On the last day of our recent trip to Nashville, my husband and I decided to drive south for a bit before heading home to visit Tenn South Distillery. The drive to Lynnville, Tennessee was out of our way but my good friend and whiskey blogger, Cary Ann Fuller of Straight Up 615, is the sales rep for Tenn South. Cary Ann knows her whiskey, and I knew that if she was willing to put her name behind a new distillery that they had to be doing something right. What I discovered was a small distillery that is committed to hand-crafted spirits that reflect this history of the region, but is also not afraid to rethink the whole process to make the best product possible.
Tenn South was founded by Clayton Cutler and Blair Butler, an engineer, and a doctor respectively. While they had long talked about the idea of opening a distillery one day, the change in Tennessee laws that allowed distilleries in 41 new counties spurred them into action in 2011 after several years of research. They purchased 28 acres and a pot still, spent two years learning everything they could about distilling, and finally began production in 2013. Tenn South currently makes Clayton James Tennessee Whiskey, All Purpose Moonshine, Abernathy Gin, Black Mule Vodka, and a variety of flavors of moonshine.
As Clayton Cutler showed us around his distillery, I was fascinated by the mix of traditional methods and a willingness try new things. One example of tradition is their method of making moonshine. As Cutler explained, traditional moonshiners did not cook their mash to avoid setting new fires that might give them away to the authorities. To make their moonshine Tenn South does not cook their mash either. Instead the water, corn, and sugar ferment over the course of 3-7 days in the Tennessee sun. I had no idea that this was a traditional method of making moonshine, and I’ve never heard of another distillery using this method. Tenn South uses locally grown white corn for all of their products and is clearly committed to their local community.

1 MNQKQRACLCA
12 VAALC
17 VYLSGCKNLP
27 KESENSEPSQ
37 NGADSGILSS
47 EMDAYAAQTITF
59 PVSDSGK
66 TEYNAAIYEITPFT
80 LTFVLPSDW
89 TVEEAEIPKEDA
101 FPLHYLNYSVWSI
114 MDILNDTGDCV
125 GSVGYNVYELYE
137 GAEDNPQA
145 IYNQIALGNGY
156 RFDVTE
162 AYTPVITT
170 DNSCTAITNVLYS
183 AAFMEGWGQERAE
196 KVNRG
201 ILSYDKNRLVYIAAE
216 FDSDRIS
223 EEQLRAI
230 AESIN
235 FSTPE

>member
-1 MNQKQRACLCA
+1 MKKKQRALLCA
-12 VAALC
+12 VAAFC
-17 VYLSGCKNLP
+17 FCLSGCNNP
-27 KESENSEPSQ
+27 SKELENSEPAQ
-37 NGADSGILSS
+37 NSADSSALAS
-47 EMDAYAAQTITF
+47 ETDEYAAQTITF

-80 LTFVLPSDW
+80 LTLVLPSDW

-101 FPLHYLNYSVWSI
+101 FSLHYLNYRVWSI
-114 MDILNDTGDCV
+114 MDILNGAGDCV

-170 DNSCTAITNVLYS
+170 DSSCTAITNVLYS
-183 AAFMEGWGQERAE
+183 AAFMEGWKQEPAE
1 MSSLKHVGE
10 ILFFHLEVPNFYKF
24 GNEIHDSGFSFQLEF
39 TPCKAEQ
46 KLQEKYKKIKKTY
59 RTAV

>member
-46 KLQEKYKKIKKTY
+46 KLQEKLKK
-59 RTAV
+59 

On the other hand, some of their methods reflect some pretty outside of the box thinking. They are experimenting with making their 53 gallon barrels that are cylindrical so that they can maximize their storage space in their two bonded storage locations on their property. Their Tennessee whiskey is a pot stilled wheated whiskey, aged in a combination of 53, 25, and 15-gallon barrels and then blended. Tenn South has also developed their version of the Lincoln County process that allows the charcoal to add to the flavor rather than subtract from it. A container of the week’s new make trickles through a small hole into a container with bean-sized sugar maple charcoal. This way the whiskey picks up the flavor of the charcoal instead of the charcoal taking away flavor from the whiskey.
So the ultimate question is, do these methods pay off? How does the product taste? The bottle of Clayton James Tennessee Whiskey that I bought is very good at 24 months old. The pot still has been very well run, and there is no harshness or acetone in the flavors. It does indeed have a smoky sweetness, as well as a lot more flavor in general than most Tennessee Whiskey. Give it another couple years of age and I think it will be remarkable. I also want to give a shout out to their Blackberry Shine, which I also picked up a bottle of while I was there. It is made with real blackberry juice, and you can taste it. I’ve never bought a bottle of flavored moonshine in my life, so you know it had to be something really good to win me over. Right now they are only being distributed in Tennessee, but I do recommend picking up some of their products if you are in the state. And by all means, head to the distillery if you can. Clayton was one of the kindest and gentlemanly distillers I have ever meet. He was so reluctant to speak ill of any other distillery that it was almost amusing. If you want to hear the full interview you can check out Episode #236 of the Charlie Tonic Hour. In it, Clayton goes into a lot more detail about his process, and we try a lot more of their products.